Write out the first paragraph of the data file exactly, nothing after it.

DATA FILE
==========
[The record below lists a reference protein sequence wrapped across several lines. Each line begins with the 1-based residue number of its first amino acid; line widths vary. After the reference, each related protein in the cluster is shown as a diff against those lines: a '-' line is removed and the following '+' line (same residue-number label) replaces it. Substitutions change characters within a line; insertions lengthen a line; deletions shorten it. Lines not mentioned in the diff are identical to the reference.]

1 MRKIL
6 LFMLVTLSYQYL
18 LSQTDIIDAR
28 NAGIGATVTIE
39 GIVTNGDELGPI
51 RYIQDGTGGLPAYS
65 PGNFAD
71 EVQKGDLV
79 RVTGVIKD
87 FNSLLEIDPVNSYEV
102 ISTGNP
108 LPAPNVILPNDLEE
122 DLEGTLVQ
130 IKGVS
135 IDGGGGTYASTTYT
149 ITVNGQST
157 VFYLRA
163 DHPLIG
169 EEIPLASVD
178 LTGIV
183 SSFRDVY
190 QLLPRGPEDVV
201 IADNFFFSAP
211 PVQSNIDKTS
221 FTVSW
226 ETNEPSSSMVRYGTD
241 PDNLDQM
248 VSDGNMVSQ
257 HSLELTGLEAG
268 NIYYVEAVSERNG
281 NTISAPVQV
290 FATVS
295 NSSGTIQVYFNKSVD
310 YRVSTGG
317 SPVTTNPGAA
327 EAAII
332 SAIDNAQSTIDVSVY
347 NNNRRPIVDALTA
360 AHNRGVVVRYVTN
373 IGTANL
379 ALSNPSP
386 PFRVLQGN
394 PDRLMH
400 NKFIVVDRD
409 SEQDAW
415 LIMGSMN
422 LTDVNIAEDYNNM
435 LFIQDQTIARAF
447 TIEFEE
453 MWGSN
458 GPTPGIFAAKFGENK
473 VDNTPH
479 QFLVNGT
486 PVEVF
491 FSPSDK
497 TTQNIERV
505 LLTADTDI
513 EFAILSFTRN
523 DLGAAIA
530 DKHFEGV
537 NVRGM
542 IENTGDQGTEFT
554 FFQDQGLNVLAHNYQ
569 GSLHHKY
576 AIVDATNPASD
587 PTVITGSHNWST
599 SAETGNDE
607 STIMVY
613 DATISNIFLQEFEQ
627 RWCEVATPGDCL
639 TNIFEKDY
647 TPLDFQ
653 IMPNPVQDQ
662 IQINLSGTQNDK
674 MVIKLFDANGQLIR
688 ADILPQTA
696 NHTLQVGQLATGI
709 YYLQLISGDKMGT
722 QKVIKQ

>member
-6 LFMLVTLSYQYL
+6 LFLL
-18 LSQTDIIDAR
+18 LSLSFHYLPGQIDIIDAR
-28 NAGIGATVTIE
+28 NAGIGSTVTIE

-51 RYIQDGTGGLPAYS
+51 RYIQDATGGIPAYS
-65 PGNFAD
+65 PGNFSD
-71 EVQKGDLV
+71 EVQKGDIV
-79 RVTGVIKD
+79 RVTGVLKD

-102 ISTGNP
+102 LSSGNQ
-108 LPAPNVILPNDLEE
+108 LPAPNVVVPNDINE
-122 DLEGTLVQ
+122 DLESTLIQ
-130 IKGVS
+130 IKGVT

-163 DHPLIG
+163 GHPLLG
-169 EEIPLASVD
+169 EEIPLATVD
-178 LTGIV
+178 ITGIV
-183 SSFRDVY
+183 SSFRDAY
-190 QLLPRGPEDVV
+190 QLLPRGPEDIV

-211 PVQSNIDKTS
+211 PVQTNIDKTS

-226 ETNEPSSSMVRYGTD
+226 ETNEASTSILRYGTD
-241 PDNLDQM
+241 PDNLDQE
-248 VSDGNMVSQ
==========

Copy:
[The record below lists a reference protein sequence wrapped across several lines. Each line begins with the 1-based residue number of its first amino acid; line widths vary. After the reference, each related protein in the cluster is shown as a diff against those lines: a '-' line is removed and the following '+' line (same residue-number label) replaces it. Substitutions change characters within a line; insertions lengthen a line; deletions shorten it. Lines not mentioned in the diff are identical to the reference.]